value_type fetch_and_store( value_type new_value );
             
                    value_type fetch_and_store( value_type new_value );
             
                    operator value_type() const;
             
                    value_type operator=( value_type new_value );
                    atomic<T>& operator=( const atomic<T>& value );
             
                    // The following members exist only if T is an integral 
                    // or pointer type.
             
                    template<memory_semantics M>
                    value_type fetch_and_add( value_type addend );
             
                    value_type fetch_and_add( value_type addend );
             
                    template<memory_semantics M>
                    value_type fetch_and_increment();
             
                    value_type fetch_and_increment();
             
                    template<memory_semantics M>
                    value_type fetch_and_decrement();
             
                    value_type fetch_and_decrement();
             
                    value_type operator+=(value_type);
                    value_type operator-=(value_type);
                    value_type operator++();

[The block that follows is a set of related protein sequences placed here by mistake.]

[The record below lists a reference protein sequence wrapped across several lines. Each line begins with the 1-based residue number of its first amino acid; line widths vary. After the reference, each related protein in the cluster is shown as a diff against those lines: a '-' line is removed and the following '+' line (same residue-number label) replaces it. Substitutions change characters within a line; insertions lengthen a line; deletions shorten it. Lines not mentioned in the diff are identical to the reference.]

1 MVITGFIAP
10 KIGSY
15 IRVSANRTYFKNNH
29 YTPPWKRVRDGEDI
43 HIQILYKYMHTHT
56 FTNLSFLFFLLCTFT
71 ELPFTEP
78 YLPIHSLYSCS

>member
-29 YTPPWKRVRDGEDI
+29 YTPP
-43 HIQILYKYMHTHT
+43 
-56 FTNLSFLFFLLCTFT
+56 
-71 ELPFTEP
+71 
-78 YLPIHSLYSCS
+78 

value_type operator++(int);
                    value_type operator--();
                    value_type operator--(int);
                };
            } 

So that an atomic<T*> can be used like a pointer to T, the specialization atomic<T*> also defines:

        T* operator->() const;
The following table provides additional information on the members of this template class.
Member Description
memory_semantics Enum

Defines values used to select the template variants that permit more selective control over visibility of operations (see the table above).

atomic() = default

Supported since C++11.

Default constructor generated by compiler. This constructor behaves same as if there were no user defined constrcutors declared at all.

constexpr atomic(value_type arg)

Supported since C++11.

Initialize *this with value of arg. If the argument is a translation time constant, then initialization is performed during translation time, overwise initialization is performed at run time.

value_type fetch_and_add( value_type addend )

Let x be the value of *this. Atomically updates x = x + addend.

Returns: Original value of x.

value_type fetch_and_increment()

Let x be the value of *this. Atomically updates x = x + 1.

Returns: Original value of x.

value_type fetch_and_decrement()

Let x be the value of *this. Atomically updates x = x - 1.

Returns: Original value of x.

value_type compare_and_swap

value_type compare_and_swap( value_type new_value, value_type comparand )

Let x be the value of *this. Atomically compares x with comparand, and if they are equal, sets x=new_value.

Returns: Original value of x.

value_type fetch_and_store( value_type new_value )

Let x be the value of *this. Atomically exchanges old value of x with new_value.

Returns: Original value of x.

For more complete information about compiler optimizations, see our Optimization Notice.